If Trump were to hold all the states listed in Scenario 1 but lose either Michigan or Pennsylvania (both of which he trails by about 4), he’d need to find more votes. One of the most likely scenarios: Trump could flip Nevada, a battleground state he barely lost in 2016 (by just 2.4) and which recent information suggests is shifting toward Trump. If Trump gets all 5 of Nebraska’s votes, as he did in 2016, he could end up with either a 270 or 274 total with Nevada in the count.
- MICHIGAN (16) OR PENNSYLVANIA (20)
- NEVADA (6) — trails -4, lost by 2.4
SCENARIO 3 — Trump loses either Michigan or Pennsylvania, wins either Arizona or Wisconsin, wins 273+
A similar scenario that polls suggest is slightly less likely substitutes Nevada (6) with either Arizona (11) or Wisconsin (10), both of which Trump won in 2016 and in which he currently trails by around 6. This would see Trump losing either Michigan (16) or Pennsylvania (20), but making up for it by holding another of the 10 battleground states he won in 2016. This scenario would give Trump totals ranging from 273 to 279.
- MICHIGAN (16) OR PENNSYLVANIA (20)
- ARIZONA (11) OR WISCONSIN (10)
SCENARIO 4 — Trump loses both Michigan & Pennsylvania, but still pulls out improbable win
But what if Trump can’t maintain control of both Michigan (16) and Pennsylvania (20)? In that situation, he’d have to make up for their significant vote counts by winning at least 9 of the 12 battleground states. The polls suggest the most likely scenarios would be Trump flipping Nevada (6) and holding both Arizona (11) and Wisconsin (10), giving him a final vote count of 274+.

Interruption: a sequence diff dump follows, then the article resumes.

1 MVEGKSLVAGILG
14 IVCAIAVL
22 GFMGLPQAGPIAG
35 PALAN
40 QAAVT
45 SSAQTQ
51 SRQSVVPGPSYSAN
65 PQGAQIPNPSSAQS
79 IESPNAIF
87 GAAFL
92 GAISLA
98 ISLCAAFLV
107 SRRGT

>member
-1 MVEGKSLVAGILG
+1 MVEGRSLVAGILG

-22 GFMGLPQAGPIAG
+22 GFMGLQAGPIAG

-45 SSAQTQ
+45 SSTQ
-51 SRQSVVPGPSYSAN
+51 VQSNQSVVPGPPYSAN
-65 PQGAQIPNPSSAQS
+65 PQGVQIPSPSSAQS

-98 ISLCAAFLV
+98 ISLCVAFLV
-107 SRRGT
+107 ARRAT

- NEVADA (6)
- ARIZONA (11)
- WISCONSIN (10)
SCENARIO 5 — Trump loses Ohio or North Carolina
If Trump loses either Ohio (currently trails by 2.4) or North Carolina (trails by 1.5), he would have to either win 9 of the 12 battleground states or hold almost all of the significant states he won in 2016, including Michigan (16) and Pennsylvania (20). According to current polling data, this scenario is far less likely than the previous four provided. Here’s an example of a scenario in which Trump loses Ohio that would still give him 271+.
- TEXAS (38)
- IOWA (6)
- GEORGIA (16)
- FLORIDA (29)
- NORTH CAROLINA (15)
- MICHIGAN (16)
- PENNSYLVANIA (20)
- NEVADA (6)
What if Trump loses Florida? Speaking of unlikely scenarios, one in which Trump loses Florida but goes on to win would have to include a near sweep of the rest of the 12 battleground states, including at least one of the three states with the least favorable polling data (Minn. Ariz., Wis.). This is why all of the above scenarios include Florida as a must-win.